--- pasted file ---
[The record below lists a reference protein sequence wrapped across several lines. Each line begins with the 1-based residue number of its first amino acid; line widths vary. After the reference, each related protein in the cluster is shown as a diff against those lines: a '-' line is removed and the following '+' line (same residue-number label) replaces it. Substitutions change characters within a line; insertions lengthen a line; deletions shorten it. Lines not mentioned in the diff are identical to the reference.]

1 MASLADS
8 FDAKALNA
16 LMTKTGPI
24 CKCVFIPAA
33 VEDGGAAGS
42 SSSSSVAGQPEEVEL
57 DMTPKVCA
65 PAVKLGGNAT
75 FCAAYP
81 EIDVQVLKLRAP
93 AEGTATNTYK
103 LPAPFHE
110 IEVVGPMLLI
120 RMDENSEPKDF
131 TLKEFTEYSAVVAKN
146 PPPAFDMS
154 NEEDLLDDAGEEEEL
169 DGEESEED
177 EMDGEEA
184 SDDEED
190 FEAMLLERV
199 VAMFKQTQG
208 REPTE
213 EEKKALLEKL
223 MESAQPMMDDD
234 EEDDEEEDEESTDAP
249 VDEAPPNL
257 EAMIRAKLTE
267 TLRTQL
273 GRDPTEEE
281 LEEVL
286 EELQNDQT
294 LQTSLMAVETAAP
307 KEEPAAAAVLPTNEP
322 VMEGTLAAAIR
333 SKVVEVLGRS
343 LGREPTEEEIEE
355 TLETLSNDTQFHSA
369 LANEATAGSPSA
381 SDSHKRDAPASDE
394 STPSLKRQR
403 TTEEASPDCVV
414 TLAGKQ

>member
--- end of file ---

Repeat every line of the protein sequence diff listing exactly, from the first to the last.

[The record below lists a reference protein sequence wrapped across several lines. Each line begins with the 1-based residue number of its first amino acid; line widths vary. After the reference, each related protein in the cluster is shown as a diff against those lines: a '-' line is removed and the following '+' line (same residue-number label) replaces it. Substitutions change characters within a line; insertions lengthen a line; deletions shorten it. Lines not mentioned in the diff are identical to the reference.]

1 MASLADS
8 FDAKALNA
16 LMTKTGPI
24 CKCVFIPAA
33 VEDGGAAGS
42 SSSSSVAGQPEEVEL
57 DMTPKVCA
65 PAVKLGGNAT
75 FCAAYP
81 EIDVQVLKLRAP
93 AEGTATNTYK
103 LPAPFHE
110 IEVVGPMLLI
120 RMDENSEPKDF
131 TLKEFTEYSAVVAKN
146 PPPAFDMS
154 NEEDLLDDAGEEEEL
169 DGEESEED
177 EMDGEEA
184 SDDEED
190 FEAMLLERV
199 VAMFKQTQG
208 REPTE
213 EEKKALLEKL
223 MESAQPMMDDD
234 EEDDEEEDEESTDAP
249 VDEAPPNL
257 EAMIRAKLTE
267 TLRTQL
273 GRDPTEEE
281 LEEVL
286 EELQNDQT
294 LQTSLMAVETAAP
307 KEEPAAAAVLPTNEP
322 VMEGTLAAAIR
333 SKVVEVLGRS
343 LGREPTEEEIEE
355 TLETLSNDTQFHSA
369 LANEATAGSPSA
381 SDSHKRDAPASDE
394 STPSLKRQR
403 TTEEASPDCVV
414 TLAGKQ

>member